PHILADELPHIA (KYW Newsradio) — Philadelphia district attorney candidate Carlos Vega stood on the drug-ravaged corner of Kensington and Allegheny Avenues last week, amidst shuttered businesses, discarded needles and ubiquitous graffiti.
As police cars screamed by, lights flashing, Vega charged his opponent, incumbent Larry Krasner, with contributing to the chaotic scene around him by failing to prosecute an array of crimes in the last three years.
“This is a consequence of the ineffectiveness, of the poor quality, of the failure of Larry Krasner,” he said, pounding a podium set up on the sidewalk. “Our children are dying. Our future is dying. Our city is burning.”
Krasner’s campaign manager dismissed the event as “meaningless grandstanding.”
As the incumbent Democrat, Krasner should be the clear favorite in the May 18 primary, but the election is shaping up to be more competitive than expected. That fact was underscored, last week, when the Democratic City Committee took the highly unusual step of declining to endorse Krasner. Committee chairman Bob Brady said a lot of ward leaders wanted to endorse Vega.
Vega is leaning into his improving odds, promising more campaign events like the one in Kensington, now that vaccines are available and the weather is improving. He says he has support from a wide array of voters.
“It’s a coalition of people bound by one common thing: to be safe,” he said.
The Fraternal Order of Police, Krasner antagonists from the outset of his term, were early backers. But in Kensington, Vega was joined by a small businessman and families of crime victims.
“Carlos Vega cares,” said Elena Garcia, the mother of murder victim Alejandro Garcia. “He has compassion. He cares about the victims in Philadelphia.”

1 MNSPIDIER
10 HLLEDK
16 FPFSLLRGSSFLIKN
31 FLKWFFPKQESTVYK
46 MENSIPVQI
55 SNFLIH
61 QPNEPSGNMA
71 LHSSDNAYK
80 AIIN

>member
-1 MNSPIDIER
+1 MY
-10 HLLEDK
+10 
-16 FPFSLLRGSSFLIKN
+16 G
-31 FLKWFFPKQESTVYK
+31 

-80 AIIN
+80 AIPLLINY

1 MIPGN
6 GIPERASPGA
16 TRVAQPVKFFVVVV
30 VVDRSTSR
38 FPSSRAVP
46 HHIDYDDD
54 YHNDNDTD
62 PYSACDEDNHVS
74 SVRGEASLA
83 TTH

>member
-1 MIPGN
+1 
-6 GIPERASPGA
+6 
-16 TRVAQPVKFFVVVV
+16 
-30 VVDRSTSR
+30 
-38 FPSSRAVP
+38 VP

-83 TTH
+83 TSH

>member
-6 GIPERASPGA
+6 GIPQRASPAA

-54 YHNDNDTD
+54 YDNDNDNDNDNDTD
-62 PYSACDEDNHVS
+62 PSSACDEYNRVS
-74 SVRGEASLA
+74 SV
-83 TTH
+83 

Vega served in the DA’s office for 35 years, 30 of them in homicide after becoming the first Hispanic prosecutor in that division. Krasner fired him almost immediately upon taking office. Vega has sued Krasner for age discrimination.
Vega is running on a simple platform of imposing “consequences” for unlawful behavior. He charges that Krasner’s record of dropping charges in a high percentage of cases emboldens criminal actors. In Kensington, he cited figures he said came from the DA’s office.
“Out of 479 cases which were (aggravated) assaults, gun cases, shootings, almost 350 of those cases were withdrawn,” he said. “Talk about a lack of consequences.”
Krasner’s campaign manager Brandon Evans sent an email statement, saying Vega “ignores that a DA’s office can only bring cases that it can actually prove.”
“Unfortunately,” the statement read, “many of the charges that police bring to the DA’s office lack any evidence actually linking the gun to an identified individual - for example, guns are recovered in cars with multiple passengers.”
He added that “Larry and his team will keep working on solutions instead of meaningless grandstanding.”
Krasner, a former defense attorney, won the crowded 2017 primary with 38% of the vote, promising broad reforms in the DA’s office. He has kept his pledge to reduce the jail population, end reliance on cash bail and stop seeking the death penalty.
He now enjoys the advantage of incumbency which allows him to make his case for re-election simply by doing his job.
After three years in office, he recently launched weekly press briefings, held indoors and in-person despite the pandemic, in neighborhoods around the city highlighting different units in his office. Two weeks ago, for instance, he announced charges in a house theft case that had been filed late last year.
Vega paints himself as a reformer, too, promising to work on “long-term solutions” to crime such as routing out systemic racism. He says he would keep many of Krasner’s policies, such as pre-trial diversion and conviction review.
Vega, though, says violent crime is at a crisis stage in the city and more vigorous prosecution is needed to get it under control.
“When there is a crime, there has to be a consequence,” he said. “We need someone to be that prosecutor. We need someone to make us safe.”
Progressive groups, such as Reclaim Philadelphia, are sticking with Krasner. Though the group’s steering committee said that Krasner has not done enough to “dismantle an unjust and unequal system,” they accused Vega of “shrouding his campaign in a progressive veneer.”
“Carlos Vega envisions a return to old policies that Philadelphians categorically rejected in the 2017 election,” they wrote in a recommendation that members endorse Krasner.
The traction that Vega’s campaign is getting, though, suggests Krasner’s 2017 victory may not have been the sea change that Reclaim Philadelphia paints it as. The primary will be a test of whether his progressive policies prevail in a one-on-one race against a more traditional candidate.